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By Shawn Raymundo

In mid-March of 2020, a statewide order for Californians to stay at home was met with anxiety and angst. Coronavirus cases were on the rise, and to curb the spread, non-essential businesses were told to lock up and residents to limit trips outside the home.

Since that time, California’s businesses and its roughly 40 million residents were faced with a continued sense of uncertainty, enduring pandemic-related restrictions that continued to evolve and shift based on COVID-19 metrics.

Fifteen months later, those fears have turned into jubilation, as the state on Tuesday, June 15, lifted its restrictions, allowing businesses to operate at full capacity without social distancing requirements, and for fully vaccinated residents to ditch the face masks even indoors.

The long-awaited reopening date came as the spread of transmission continues to fall and more Californians receive available vaccines. As of Tuesday, 55.6% of California’s population had been fully vaccinated, according to the state.

Hayley Ceja, a 21-year-old bartender at Avila’s El Ranchito, chats with customer Rick Foster, 57, of La Quinta, on Tuesday afternoon, June 15. Photo: Shawn Raymundo

Speaking from the entrance of Universal Studios Hollywood on Tuesday, Gov. Gavin Newsom declared, “We’re finally here.” He added, however, that the day shouldn’t be considered as “mission accomplished,” nor does it represent the state spiking the football.

“It’s been a tough year for all of us, a tough 15 months for all of us, all the fear and anxiety that we’ve all had to work through—and I’m mindful of that stress still upon so many of you,” Newsom said. “I recognize the incredible burden that’s been placed on you over the last year, but I want folks to know that the state has your back as we come back.”

Newsom boasted about the state’s metrics, noting that California has one of the highest vaccination rates in the nation and one of the lowest case rates. He attributed those accomplishments to the state’s observance of data and science, and “not ideology.”

Though celebrating the efforts to lead in those categories, Newsom stressed that there’s still more work to do in getting residents to take the vaccine and to address the COVID variants.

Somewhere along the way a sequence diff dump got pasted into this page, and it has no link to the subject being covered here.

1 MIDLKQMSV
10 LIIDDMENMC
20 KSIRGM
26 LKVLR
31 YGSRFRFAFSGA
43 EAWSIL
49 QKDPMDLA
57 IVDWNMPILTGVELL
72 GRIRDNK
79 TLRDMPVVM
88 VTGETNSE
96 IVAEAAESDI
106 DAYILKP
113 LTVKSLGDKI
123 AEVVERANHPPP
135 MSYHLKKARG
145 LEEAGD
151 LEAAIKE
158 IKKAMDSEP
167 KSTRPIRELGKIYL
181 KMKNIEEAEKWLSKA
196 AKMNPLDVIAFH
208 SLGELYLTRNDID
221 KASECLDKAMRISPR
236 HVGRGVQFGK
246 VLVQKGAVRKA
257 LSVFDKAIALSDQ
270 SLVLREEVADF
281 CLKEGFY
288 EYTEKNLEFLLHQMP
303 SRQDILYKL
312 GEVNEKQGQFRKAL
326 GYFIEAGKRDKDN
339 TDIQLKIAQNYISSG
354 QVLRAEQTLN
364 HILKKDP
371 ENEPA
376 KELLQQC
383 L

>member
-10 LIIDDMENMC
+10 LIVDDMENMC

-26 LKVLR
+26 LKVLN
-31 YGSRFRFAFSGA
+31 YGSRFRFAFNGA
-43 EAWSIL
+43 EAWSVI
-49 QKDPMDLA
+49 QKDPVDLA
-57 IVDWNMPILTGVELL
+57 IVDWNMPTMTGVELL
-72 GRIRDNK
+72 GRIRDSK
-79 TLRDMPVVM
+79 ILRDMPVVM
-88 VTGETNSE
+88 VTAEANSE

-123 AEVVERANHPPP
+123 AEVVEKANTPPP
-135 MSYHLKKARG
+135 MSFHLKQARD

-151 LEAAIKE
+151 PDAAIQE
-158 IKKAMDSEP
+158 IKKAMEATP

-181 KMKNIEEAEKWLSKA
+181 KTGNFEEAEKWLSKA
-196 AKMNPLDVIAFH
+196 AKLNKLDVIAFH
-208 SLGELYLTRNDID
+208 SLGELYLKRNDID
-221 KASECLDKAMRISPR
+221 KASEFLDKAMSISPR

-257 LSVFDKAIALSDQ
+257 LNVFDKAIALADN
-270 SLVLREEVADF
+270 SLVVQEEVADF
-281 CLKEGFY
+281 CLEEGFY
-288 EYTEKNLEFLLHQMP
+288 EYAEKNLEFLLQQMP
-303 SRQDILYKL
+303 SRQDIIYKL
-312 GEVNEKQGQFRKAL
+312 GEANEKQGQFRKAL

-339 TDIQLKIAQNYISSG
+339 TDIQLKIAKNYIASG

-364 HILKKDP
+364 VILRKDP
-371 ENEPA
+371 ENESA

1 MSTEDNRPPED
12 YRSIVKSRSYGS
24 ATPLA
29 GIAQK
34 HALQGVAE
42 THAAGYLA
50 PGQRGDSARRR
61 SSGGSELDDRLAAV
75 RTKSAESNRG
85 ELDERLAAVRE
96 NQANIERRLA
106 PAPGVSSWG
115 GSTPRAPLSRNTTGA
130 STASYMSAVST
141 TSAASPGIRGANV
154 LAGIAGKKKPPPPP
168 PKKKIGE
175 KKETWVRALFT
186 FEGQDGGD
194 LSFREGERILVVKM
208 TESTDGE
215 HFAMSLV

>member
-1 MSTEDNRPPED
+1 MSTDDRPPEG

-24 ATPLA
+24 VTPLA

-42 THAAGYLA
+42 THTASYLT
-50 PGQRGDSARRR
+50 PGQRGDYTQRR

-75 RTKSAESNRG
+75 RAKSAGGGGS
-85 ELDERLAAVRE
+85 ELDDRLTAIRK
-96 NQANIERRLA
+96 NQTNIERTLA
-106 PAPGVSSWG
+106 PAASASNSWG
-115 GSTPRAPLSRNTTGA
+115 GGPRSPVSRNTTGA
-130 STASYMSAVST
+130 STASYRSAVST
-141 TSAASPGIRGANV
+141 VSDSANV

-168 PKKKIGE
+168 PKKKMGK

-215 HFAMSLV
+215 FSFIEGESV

“We do need to keep our guard up; we can’t let our guard down,” he said, in front of a podium that said, “California Roars Back.”

For businesses such as Avila’s El Ranchito in Downtown San Clemente that have had to weather the storm for the past 15 months, at times only offering takeout, the full reopening is certainly cause for celebration.

“We’re very happy to open up. When you do just to-gos, it’s hard to survive,” said restaurant manager Tino Ayala. “It’s important for us and my boss. We’re very happy, because the business is becoming normal. Customers, the regulars are very happy, because we can open the bar and they can sit down and relax and talk to each other.”

Just up Avenida Del Mar, at Capistrano Winery, restaurant staff was ramping up for the dinner rush on Tuesday evening—a normal occurrence for the popular wine spot, as it was membership night.

At Capistrano Winery on Tuesday, June 15, Curtis Peterson (far right) enjoys some wine and charcuterie with parents Donna and Kevin Peterson. Photo: Shawn Raymundo

Manager Zach Musselman explained that even though the restrictions are lifted, giving restaurant management more space to operate inside, they’re unlikely to increase capacity quite yet, choosing instead to prioritize seating on the outdoor patio.

“The outside patio has just been an awesome addition for us that it’s really allowed us to create a more relaxed atmosphere inside,” he said. “So, actually, even going back to full capacity, I don’t really see us adding more tables inside just because our location here has always been so small, and prior to this, everything was just really crammed in there.”

With most restrictions lifted, Musselman said he’s looking forward to the day when he and his staff no longer have to wear face masks during their shifts and have normal human interactions again.

Newsom on Monday, June 14, said the state will be consistent with guidelines from the Centers for Disease Control and Prevention, allowing fully vaccinated staff to work without masks.  

Expressing elation over reopening, Musselman said, “We’re back open in San Clemente, business is good, and we’ve got space for everybody to come have some awesome local wine.”

SR_1Shawn Raymundo
Shawn Raymundo is the city editor for the San Clemente Times. He graduated from Arizona State University with a bachelor’s degree in Global Studies. Before joining Picket Fence Media, he worked as the government accountability reporter for the Pacific Daily News in the U.S. territory of Guam. Follow him on Twitter @ShawnzyTsunami and follow San Clemente Times @SCTimesNews.

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